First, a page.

The World Bank’s Macro Poverty Outlook for Sri Lanka (2022) estimates poverty levels to have fallen slightly in 2021 from their 2020 level, but the forecast remains above the 2019 level for the next few years. However, the current economic crisis, especially soaring prices of food, fuel and other essential goods, along with adverse impacts on the livelihoods of many workers – particularly, the informal sector workers – means the risks of higher poverty are high. The poverty level can be expected to rise further, reversing the much-achieved progress in poverty reduction seen over the years.

Financing SDGs

Financing SDGs has become the biggest challenge for Sri Lanka. On the domestic front, government expenses increased with the pandemic while revenues plummeted, primarily due to tax cuts introduced in 2019.

On the external front, foreign income earnings from remittances and tourism dropped. Economic shocks such as the Russia-Ukraine crisis continue to disrupt the global economy, worsening the global macroeconomic climate.

Other inflows, such as FDI into the country, have also reduced post-Covid-19 as the economic uncertainties have mounted. Financing has become even tighter following Sri Lanka’s inability to access international bond markets after the selective default of foreign debt payments in April 2022. All these issues have widened the financing gap to achieve SDGs.

Policy implications

Given the complexity of SDGs and the enormous challenges to achieving them, it is desirable to prioritise the targets that are deemed most important. Prioritisation must be based on the country’s development needs and trade-offs between the targets. Given the enormous financial constraints and adverse implications of the economic crisis, it would be essential to prioritise SDGs related to poverty and inequality (SDG 1 and 10), food security (SDG 2), economic growth and decent work (SDG 8), health (SDG 3) education (SDG 3) and energy (SDG7).While various goal-specific measures are required to accelerate the progress of SDGs, some key steps are:

Securing finance

Sri Lanka needs to prioritise resource mobilisation for traditional and non-traditional SDG financing.

Traditional SDG Financing: Domestic resource mobilisation is essential if Sri Lanka is to progress on SDGs. Generally, traditional SDG financing includes government financing and ODA from foreign governments. In Sri Lanka’s case, ODA has also been on a declining trend as it moved up the income ladder, while foreign aid now rightly focuses on covering the essential needs of the people first (e.g. food security, social protection, healthcare, power/fuel). In the medium term, however, there needs to be more emphasis on financing other SDGs, especially those related to education, employment, industry, innovation, and infrastructure. Attracting private investment to SDGs, too, will be vital.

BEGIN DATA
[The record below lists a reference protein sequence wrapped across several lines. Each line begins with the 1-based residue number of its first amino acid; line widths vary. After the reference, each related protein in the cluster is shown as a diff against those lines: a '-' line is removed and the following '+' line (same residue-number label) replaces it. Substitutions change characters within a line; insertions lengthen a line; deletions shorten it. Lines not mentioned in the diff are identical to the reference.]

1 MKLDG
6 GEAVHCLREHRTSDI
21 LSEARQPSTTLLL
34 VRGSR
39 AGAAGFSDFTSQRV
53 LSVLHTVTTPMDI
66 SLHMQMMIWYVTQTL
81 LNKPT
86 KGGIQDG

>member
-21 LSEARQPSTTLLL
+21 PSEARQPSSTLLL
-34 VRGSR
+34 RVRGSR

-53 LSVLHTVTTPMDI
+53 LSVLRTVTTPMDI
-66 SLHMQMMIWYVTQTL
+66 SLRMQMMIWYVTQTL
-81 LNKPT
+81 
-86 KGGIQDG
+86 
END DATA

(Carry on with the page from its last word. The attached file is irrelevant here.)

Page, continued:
Non-traditional SDG Financing: The Roadmap for Sustainable Finance in Sri Lanka, developed by the Central Bank of Sri Lanka (CBSL), highlights some non-traditional instruments in SDG financing. These include green bonds specific to development projects based on environmental protection and climate change. Capital markets have recently become a driving force towards a sustainable future. Sri Lankan companies can explore the Environmental, Social and Governance (ESG) bonds market. However, green bonds and ESG financing focus on the environment. Sri Lanka needs to expand spending on critical areas such as poverty alleviation (SDG 1), food security (SDG 2) and healthcare (SDG 3). Strengthening multilateral and bilateral partnerships would be crucial, particularly given the lack of fiscal space.

Strengthening partnerships

Multi-stakeholder engagement – including government agencies, the private sector, and civil society organisations – is key to achieving SDGs and ensuring an inclusive process. Moreover, enhancing regional and global partnerships to mobilise and share knowledge, expertise, technology, and financial resources is crucial to supporting the achievement of SDGs.

South-South cooperation is also an avenue that needs to be further explored by Sri Lanka. Regional cooperation can help accelerate the progress of several SDGs, in particular, SDGs related to food security (SDG 2), health (SDG 3), energy (SDG 7), decent work (SDG 8) and climate action (SDG 13).

Addressing data deficits

While Sri Lanka has made much progress in terms of liaising with the relevant agencies to compile the required data, the lack of more up-to-date data at regular intervals (e.g. annual basis) and lack of disaggregated data (by gender, location and age) for many SDGs is a significant drawback for monitoring. Given these data gaps, improving the availability of high-quality, timely, reliable, and appropriately disaggregated data for SDGs is important.

This needs enhancing the capacity of relevant agencies as well as strengthening partnerships among various stakeholders. There is also some scope for enhancing regional cooperation to improve statistical capacity in Sri Lanka and share knowledge and experience among these countries.

This Policy Insight is based on the comprehensive chapter “Crises and Recovery: Meeting the 2030 Agenda on SDGs” in the ‘Sri Lanka: State of the Economy 2022’ report – the annual flagship publication of the Institute of Policy Studies of Sri Lanka (IPS).